Category Archives: Thomas Aquinas

Schopenhauer on “Scholastic Philosophy”

Schopenhauer makes a good point in his “Critique of Kantian Philosophy,” which is an appendix to his great Die Welt als Wille und Vorstellung. He observes that “den dritten” service Kant performed for philosophy was “den völligen Umsturz der Scholastischen Philosophie, … Continue reading

Posted in Augustine, Berkeley, George Berkeley, Immanuel Kant, Kant, Thomas Aquinas, Uncategorized | Tagged , , , , , , , , , , | Leave a comment

Dante’s Virtuous Pagans

One of the most striking theological innovations (perhaps more so even than the “Neutrals”) in Dante’s Commedia is his inclusion in Limbo of, not just “little children,” but also of formerly pagan “men and women.” The classic doctrine of Limbo — … Continue reading

Posted in Dante, Divine Comedy, Hell, Inferno, Limbo, Pagans, Soteriology, Thomas Aquinas | Tagged , , , , , , , , | Leave a comment

Moses and Christ

“lex per Mosen data est,” John writes, “gratia et veritas per Iesum Christum facta est” (Jn 1:17). These are strong words, words — on their face — to warm a Marcionite’s heart. The Law, given through Moses, apparently excludes “grace … Continue reading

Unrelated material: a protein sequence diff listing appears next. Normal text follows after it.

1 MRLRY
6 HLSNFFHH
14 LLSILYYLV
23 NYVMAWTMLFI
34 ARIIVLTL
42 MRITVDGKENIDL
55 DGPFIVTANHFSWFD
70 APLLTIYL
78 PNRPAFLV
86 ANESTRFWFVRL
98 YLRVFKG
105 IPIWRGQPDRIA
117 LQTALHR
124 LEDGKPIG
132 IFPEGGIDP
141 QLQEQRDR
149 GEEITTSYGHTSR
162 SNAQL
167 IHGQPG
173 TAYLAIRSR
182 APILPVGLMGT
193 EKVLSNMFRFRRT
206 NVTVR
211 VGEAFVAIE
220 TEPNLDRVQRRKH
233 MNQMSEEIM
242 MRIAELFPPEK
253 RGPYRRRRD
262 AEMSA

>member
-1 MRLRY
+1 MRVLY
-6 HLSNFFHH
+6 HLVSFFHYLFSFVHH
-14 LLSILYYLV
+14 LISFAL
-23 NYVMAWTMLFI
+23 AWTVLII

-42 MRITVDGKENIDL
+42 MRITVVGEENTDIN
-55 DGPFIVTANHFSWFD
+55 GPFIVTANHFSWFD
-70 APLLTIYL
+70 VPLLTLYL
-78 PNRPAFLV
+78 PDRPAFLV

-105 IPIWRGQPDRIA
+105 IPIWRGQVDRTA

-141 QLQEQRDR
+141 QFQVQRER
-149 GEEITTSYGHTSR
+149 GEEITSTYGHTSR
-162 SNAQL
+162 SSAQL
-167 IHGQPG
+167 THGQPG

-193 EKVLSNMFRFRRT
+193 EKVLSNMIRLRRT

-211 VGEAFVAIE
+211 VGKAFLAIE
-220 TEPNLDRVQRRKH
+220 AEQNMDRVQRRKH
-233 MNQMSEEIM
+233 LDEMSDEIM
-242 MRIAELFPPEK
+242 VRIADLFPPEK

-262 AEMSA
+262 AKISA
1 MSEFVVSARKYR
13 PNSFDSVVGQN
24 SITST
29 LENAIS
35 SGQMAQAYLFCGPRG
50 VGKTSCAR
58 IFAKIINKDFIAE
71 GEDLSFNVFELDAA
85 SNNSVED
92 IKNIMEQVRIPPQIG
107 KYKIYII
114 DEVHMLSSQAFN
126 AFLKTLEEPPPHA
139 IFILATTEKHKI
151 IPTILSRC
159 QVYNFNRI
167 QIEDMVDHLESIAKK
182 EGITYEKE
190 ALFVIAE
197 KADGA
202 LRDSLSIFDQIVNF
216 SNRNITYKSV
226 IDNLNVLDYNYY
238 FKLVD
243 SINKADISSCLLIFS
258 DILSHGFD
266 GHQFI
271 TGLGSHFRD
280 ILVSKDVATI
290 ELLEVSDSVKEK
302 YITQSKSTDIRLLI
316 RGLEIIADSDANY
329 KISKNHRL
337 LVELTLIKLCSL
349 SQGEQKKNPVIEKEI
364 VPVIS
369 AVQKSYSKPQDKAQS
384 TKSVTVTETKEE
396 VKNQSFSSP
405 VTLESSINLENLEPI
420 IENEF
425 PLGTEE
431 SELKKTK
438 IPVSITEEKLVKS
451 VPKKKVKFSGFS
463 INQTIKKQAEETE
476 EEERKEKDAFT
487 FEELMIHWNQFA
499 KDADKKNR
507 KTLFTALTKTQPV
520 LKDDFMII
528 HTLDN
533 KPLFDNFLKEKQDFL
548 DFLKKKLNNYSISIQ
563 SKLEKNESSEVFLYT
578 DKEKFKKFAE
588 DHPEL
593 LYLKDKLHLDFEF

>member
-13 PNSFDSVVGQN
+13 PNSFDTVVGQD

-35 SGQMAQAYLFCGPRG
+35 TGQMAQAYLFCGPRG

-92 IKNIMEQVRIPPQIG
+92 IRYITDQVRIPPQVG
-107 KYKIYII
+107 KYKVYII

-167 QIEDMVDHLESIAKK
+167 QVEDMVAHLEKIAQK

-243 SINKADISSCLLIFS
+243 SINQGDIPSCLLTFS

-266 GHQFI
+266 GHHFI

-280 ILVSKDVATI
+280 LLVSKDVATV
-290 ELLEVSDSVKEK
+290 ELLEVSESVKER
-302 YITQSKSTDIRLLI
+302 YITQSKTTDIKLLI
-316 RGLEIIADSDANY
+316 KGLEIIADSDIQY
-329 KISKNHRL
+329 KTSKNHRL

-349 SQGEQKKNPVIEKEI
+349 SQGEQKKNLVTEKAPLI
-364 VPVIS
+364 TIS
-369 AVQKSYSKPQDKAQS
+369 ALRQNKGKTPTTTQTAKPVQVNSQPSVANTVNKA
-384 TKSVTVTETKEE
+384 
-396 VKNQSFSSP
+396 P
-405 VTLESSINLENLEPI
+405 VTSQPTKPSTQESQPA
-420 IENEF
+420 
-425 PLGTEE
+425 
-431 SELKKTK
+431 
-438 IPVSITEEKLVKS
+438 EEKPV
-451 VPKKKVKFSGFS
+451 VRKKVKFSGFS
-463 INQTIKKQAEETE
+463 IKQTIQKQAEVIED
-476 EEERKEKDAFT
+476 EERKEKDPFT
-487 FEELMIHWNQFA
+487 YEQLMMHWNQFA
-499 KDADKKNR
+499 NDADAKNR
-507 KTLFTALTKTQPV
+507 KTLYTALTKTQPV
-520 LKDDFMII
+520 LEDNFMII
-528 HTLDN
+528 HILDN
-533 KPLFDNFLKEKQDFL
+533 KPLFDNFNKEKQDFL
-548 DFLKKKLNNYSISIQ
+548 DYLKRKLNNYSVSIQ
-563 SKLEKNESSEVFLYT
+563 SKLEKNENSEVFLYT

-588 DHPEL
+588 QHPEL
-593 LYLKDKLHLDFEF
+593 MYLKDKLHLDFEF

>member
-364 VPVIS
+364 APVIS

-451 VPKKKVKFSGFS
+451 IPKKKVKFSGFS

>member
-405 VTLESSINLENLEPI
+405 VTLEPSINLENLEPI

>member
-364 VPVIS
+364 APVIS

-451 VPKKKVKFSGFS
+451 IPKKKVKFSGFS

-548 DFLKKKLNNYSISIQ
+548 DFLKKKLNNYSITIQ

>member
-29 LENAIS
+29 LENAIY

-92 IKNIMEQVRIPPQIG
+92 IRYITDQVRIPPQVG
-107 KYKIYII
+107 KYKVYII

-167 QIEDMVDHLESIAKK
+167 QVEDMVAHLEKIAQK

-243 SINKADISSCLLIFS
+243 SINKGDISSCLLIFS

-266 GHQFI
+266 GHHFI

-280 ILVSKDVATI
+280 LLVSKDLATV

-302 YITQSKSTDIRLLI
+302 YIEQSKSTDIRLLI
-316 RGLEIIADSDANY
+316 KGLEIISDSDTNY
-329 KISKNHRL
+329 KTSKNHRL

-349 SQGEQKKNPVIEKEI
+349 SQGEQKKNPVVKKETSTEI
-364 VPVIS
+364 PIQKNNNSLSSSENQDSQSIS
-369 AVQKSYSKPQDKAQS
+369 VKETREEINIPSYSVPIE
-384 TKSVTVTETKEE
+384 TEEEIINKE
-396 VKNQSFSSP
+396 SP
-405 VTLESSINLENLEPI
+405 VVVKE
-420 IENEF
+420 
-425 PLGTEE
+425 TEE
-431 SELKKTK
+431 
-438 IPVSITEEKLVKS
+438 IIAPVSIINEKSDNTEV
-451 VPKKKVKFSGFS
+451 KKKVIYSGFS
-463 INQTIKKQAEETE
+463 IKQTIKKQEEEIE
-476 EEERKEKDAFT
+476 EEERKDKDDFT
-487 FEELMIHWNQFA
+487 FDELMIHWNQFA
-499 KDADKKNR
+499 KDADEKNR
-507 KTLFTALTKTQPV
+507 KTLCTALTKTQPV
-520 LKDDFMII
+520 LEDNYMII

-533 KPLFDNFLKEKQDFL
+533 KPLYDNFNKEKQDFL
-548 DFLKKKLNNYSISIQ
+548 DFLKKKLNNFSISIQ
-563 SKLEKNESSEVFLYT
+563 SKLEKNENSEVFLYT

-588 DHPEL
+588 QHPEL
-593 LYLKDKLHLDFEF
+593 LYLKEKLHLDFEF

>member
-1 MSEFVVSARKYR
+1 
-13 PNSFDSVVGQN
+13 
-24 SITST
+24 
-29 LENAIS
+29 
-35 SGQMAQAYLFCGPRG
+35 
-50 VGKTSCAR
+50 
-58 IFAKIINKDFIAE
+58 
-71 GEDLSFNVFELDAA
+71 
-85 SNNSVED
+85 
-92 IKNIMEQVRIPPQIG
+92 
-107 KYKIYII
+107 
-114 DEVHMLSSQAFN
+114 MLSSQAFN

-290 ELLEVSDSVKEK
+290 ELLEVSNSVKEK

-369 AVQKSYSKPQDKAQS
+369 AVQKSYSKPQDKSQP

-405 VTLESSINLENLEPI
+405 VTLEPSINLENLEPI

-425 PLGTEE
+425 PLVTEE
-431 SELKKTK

Posted in Augustine, Gospel of John, Grace, Law, Law and Gospel, OT in the NT, Paul, Romans, St. Paul, Thomas Aquinas | Tagged , , , , , , , , , , | Leave a comment

Ramanuja Against Shankara’s Intellectualism

In his commentary on the Vedanta Sutras, Shankara (8th-9th c.) insists, “That the knowledge of Brahman refers to something which is not a thing to be done, and therefore is not concerned either with the pursuit or the avoidance of any … Continue reading

Posted in Aristotle, Epistemology, Hinduism, Plato, Ramanuja, Shankara, Thomas Aquinas, Virtue | Tagged , , , , , , , | Leave a comment

Thought’s Traction

Consider these quotations from three philosophers you probably aren’t inclined to group together: The light dove, cleaving the air in her free flight, and feeling its resistance, might imagine that its flight would be still easier in empty space. It … Continue reading

Posted in Anselm, Empiricism, Immanuel Kant, Metaphysics, Plato, Thomas Aquinas, Wittgenstein | Tagged , , , , , , | Leave a comment

Jesus Is Not A Human Person

This might be surprising to you (it was to me). After all, surely there’s nothing more orthodox than to affirm that Jesus is fully human! And yet, Aquinas (following others in the Chalcedonian tradition, notably Damascene), insists that while Jesus … Continue reading

Posted in Chalcedon, Christology, Divine Persons, Hypostatic Union, Incarnation, Jesus, Thomas Aquinas, TJ White, Virgin Mary, Wolfhart Pannenberg | Tagged , , , , , , , , , , | Leave a comment

Berkeley and Aquinas on Matter and Epistemological Realism

Does matter exist? Bishop Berkeley famously said, No, a thesis which has earned him a reputation as a brilliant crank (emphasis on “crank”). Here’s his argument: Wood, stones, fire, water, flesh, iron, and the like things, which I name and … Continue reading

Posted in Aristotle, Being and beings, Descartes, Epistemology, George Berkeley, Idealism, John Locke, John O'Callaghan, Matter, Metaphysics, Mind and World, Plato, Thomas Aquinas | Tagged , , , , , , , , , , , , , , | Leave a comment